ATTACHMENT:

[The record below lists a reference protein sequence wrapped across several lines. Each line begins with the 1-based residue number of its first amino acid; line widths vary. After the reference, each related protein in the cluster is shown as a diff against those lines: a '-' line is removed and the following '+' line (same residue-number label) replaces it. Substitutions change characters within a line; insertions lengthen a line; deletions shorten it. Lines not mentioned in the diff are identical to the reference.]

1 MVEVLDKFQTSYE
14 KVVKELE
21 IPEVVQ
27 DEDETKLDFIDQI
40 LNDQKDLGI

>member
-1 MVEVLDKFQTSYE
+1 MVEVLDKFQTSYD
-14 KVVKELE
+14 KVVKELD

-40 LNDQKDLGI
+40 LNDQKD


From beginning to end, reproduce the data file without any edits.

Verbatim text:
[The record below lists a reference protein sequence wrapped across several lines. Each line begins with the 1-based residue number of its first amino acid; line widths vary. After the reference, each related protein in the cluster is shown as a diff against those lines: a '-' line is removed and the following '+' line (same residue-number label) replaces it. Substitutions change characters within a line; insertions lengthen a line; deletions shorten it. Lines not mentioned in the diff are identical to the reference.]

1 MVEVLDKFQTSYE
14 KVVKELE
21 IPEVVQ
27 DEDETKLDFIDQI
40 LNDQKDLGI

>member
-1 MVEVLDKFQTSYE
+1 MVEVLDKFQTSYD
-14 KVVKELE
+14 KVVKELD

-40 LNDQKDLGI
+40 LNDQKD